October 13, 2009 · 0 comments


Anouar Brahem: Stopover at Djibouti

The most striking aspect of Manfred Eicher's work as a producer may be its very invisibility. On his projects, the music invariably seems to define its own terms. Nothing is forced or contrived, and each song is given room to breathe. Other labels, in contrast, come across as heavy-handed in imposing concepts or jumping on fads or tinkering with the proceedings. The music arrives in your CD player or iPod with lots of baggage and a "story" straight from the marketing department.

One could hardly imagine Anouar Brahem showing up on a release at Verve and Concord, yet at ECM he is very much at home with a conception of jazz fusion that crosses centuries rather than genres. This absorbing track from The Astounding Eyes of Rita is a case in point. You could try to define the ingredients in familiar terms. The horn lines could, with different accompaniment, fit into a hard bop chart. The textures here would work on a soundtrack for a big budget film. The oud makes sense as one more flavor in the global village jukebox. But mix them together here, and the result is sui generis, a personal statement rather than a packaged deal from the entertainment industry. The pulse on "Stopover at Djibouti" sometimes superimposes a fast triple meter over a more deliberate duple pulsethis gives the song a chance to soar or float depending on which path it takes. At certain moments one could envision a dance arising from the sounds, but just as easily imagine them inspiring languor and a profound meditation.

In other words, this is music that doesn't jump on trends. Then again, it might just start one. And wouldn't that be something?

October 08, 2009 · 0 comments


Jan Garbarek: Milagre dos Peixes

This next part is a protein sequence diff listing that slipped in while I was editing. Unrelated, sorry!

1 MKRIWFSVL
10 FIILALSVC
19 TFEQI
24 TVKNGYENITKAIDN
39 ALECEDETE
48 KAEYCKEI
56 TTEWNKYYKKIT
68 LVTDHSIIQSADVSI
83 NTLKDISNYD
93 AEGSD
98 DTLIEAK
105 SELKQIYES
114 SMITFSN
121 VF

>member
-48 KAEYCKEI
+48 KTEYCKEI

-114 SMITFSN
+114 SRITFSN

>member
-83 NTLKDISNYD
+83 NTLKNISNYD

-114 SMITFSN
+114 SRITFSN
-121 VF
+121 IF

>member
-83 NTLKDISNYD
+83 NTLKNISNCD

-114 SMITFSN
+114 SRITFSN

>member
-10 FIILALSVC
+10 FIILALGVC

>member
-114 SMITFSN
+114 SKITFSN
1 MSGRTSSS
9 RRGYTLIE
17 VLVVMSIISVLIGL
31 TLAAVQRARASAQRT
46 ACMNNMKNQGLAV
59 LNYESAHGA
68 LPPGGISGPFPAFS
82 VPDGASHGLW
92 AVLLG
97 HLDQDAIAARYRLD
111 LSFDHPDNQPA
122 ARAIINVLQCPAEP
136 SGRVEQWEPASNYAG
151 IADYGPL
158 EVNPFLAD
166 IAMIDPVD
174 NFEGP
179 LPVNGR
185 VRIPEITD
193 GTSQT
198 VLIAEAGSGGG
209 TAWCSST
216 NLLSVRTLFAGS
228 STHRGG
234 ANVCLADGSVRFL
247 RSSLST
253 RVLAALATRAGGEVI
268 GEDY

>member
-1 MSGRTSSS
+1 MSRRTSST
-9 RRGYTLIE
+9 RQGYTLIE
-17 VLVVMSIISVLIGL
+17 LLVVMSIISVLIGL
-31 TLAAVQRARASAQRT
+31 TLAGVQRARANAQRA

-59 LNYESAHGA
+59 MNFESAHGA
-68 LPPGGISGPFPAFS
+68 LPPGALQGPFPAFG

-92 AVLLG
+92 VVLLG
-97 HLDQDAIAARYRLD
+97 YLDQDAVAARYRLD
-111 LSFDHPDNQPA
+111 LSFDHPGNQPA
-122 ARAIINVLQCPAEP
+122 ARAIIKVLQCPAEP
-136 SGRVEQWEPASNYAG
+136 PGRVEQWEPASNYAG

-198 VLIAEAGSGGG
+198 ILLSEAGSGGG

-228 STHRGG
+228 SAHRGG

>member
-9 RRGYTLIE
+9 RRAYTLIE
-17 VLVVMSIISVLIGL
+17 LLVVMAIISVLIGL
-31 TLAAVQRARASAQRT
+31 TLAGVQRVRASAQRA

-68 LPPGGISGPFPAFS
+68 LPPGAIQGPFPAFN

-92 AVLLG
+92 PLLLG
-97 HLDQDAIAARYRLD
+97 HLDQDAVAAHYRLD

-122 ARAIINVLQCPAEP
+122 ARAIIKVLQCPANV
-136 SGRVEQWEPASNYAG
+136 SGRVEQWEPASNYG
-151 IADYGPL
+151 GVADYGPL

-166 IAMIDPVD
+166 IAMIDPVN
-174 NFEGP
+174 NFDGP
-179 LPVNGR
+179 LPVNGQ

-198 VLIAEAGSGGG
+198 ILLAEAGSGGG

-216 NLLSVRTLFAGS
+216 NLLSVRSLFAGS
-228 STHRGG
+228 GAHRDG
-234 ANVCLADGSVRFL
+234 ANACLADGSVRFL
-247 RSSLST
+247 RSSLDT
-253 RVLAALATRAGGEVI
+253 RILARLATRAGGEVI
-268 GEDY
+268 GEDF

Given a five year lapse since his last ECM leader date, In Praise of Dreams, any Jan Garbarek recording is a significant event on the European jazz scene. But the double-CD Dresden is an especially poised project which comes closest of any of Garbarek's releases to capturing what this artist can do in live performance. Here he is joined by one of those cross-border bands that are increasingly common in Europe these days. In this instance, the Norwegian saxophonist is supported by French drummer Manu Katché, German pianist Rainer Brüninghaus and Brazilian bassist Yuri Daniel. The song of choice is also Brazilian—Milton Nascimento's "Milagre dos Peixes"—but this is really music that travels without baggage or security checks. When pianist Brüninghaus unleashes his solo, there is more blues than bossa in his conception, and Garbarek proved decades ago that he can impose his own musical personality on any piece, whether working alongside Keith Jarrett or the Hilliard Ensemble. This is the longest track on the double-CD release—a thirteen-minute workout—and like the best of Garbarek's work, it comes across more as a ritual performance than the cover version of a song. I have long thought that jazz players could learn from visual artists, who realized decades ago that a distinctive personal style is more important than the demonstration of technique. Certainly Garbarek has no shortage of technique—Stuart Nicholson recently sent me a tape of his work as a teenager which is stunning in its hard bop workout over the changes—but he is also one of the grand stylists of the horn, as this new release will confirm again to the delight of his fans whose five year wait is over.

September 29, 2009 · 0 comments


John Abercrombie: I've Been Overlooked Before

John Abercrombie has long been a distinctive guitarist, but he utilizes a distinctive approach to his compositions as well. Many of his songs appear to be more like clusters of connected chords, not conventional progressions. In that regard, many of Abercrombies creations, such as Ive Overlooked Before, follow closely the original modal concepts first widely introduced in Miles Davis Kind Of Blue, especially Flamenco Sketches. As Davis did for that consummate exercise in modality, Abercrombie creates a mood for Overlooked more than he does a melody. Each musician contributes to the mood in specific ways: Feldmans violin provides the harmonic chords, Morgans bass bleats out notes that signal the direction of the song and Barons drum produce shadings and texture (and vaguely, the beat).

Abercrombie is liberated to fill in the colors, which he does with imagination and grace. Its a peaceful and floating piece, and it could be easy to overlook the shapes being developed by the four musicians, but a close listen underneath the surface reveals the perspicacity that comes from Abercrombies highly nuanced artistry.

September 13, 2009 · 0 comments


Dave Holland: Life Cycle-Resolution